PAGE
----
The need for cost-effective risk assessment of chemicals is leading to the development of a reductionist paradigm that tries to assess impacts on humans and ecosystems from molecular changes. However, the biggest challenge for this paradigm comes from the emergence of properties that arise out of the interactions of the parts that are not included and yet which are key for assessing likely impacts. Although identifying key events and adverse outcome pathways can shed light on the involvement of important metabolic processes in toxicity, this does not mean that particular molecular initiating events are likely to be robust or accurate predictors of impacts that matter. There are even greater challenges for the new paradigm applied to ecological systems than to human health because of the need to link across more levels of biological organization. The present study argues for a predictive systems approach that makes the linkages through systems models in a mechanistic way that allows for emergence and that also has the potential for reducing the costs and use of animals in ecological risk assessments.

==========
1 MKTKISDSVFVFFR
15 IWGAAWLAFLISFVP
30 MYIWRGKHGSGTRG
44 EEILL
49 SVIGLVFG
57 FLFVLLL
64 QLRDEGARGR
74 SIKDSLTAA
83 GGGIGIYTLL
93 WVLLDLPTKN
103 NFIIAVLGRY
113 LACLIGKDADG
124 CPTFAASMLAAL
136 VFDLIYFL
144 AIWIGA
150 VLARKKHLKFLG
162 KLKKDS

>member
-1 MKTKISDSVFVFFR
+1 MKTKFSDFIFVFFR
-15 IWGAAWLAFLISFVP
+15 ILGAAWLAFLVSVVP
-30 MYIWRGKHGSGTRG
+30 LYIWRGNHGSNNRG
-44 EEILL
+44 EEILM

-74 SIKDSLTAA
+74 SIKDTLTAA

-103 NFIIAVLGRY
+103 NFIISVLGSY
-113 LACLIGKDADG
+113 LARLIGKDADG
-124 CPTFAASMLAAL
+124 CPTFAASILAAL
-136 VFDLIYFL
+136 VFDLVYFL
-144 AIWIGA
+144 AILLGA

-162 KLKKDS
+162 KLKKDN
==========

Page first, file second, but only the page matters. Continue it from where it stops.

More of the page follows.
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- Adverse outcome pathways
- Agent-based models
- Cost-benefit analysis
- Key events dose-response framework
- Mechanistic effect models